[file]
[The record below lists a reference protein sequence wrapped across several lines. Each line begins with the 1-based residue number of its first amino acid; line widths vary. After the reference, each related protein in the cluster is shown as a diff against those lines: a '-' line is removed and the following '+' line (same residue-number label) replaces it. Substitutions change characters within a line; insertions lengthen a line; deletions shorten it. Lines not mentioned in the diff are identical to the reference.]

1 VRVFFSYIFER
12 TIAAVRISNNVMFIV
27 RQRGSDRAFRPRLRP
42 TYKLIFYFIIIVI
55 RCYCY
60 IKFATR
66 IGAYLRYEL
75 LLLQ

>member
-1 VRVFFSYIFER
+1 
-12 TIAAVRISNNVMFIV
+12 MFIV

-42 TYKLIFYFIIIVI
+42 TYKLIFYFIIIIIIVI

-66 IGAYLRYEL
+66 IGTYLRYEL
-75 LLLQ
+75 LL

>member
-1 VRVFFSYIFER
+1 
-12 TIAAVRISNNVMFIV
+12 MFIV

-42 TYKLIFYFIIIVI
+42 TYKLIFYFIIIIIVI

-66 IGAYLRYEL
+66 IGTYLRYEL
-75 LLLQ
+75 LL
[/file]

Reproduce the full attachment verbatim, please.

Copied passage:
[The record below lists a reference protein sequence wrapped across several lines. Each line begins with the 1-based residue number of its first amino acid; line widths vary. After the reference, each related protein in the cluster is shown as a diff against those lines: a '-' line is removed and the following '+' line (same residue-number label) replaces it. Substitutions change characters within a line; insertions lengthen a line; deletions shorten it. Lines not mentioned in the diff are identical to the reference.]

1 VRVFFSYIFER
12 TIAAVRISNNVMFIV
27 RQRGSDRAFRPRLRP
42 TYKLIFYFIIIVI
55 RCYCY
60 IKFATR
66 IGAYLRYEL
75 LLLQ

>member
-1 VRVFFSYIFER
+1 
-12 TIAAVRISNNVMFIV
+12 MFIV

-42 TYKLIFYFIIIVI
+42 TYKLIFYFIIIIIIVI

-66 IGAYLRYEL
+66 IGTYLRYEL
-75 LLLQ
+75 LL

>member
-1 VRVFFSYIFER
+1 
-12 TIAAVRISNNVMFIV
+12 MFIV

-42 TYKLIFYFIIIVI
+42 TYKLIFYFIIIIIVI

-66 IGAYLRYEL
+66 IGTYLRYEL
-75 LLLQ
+75 LL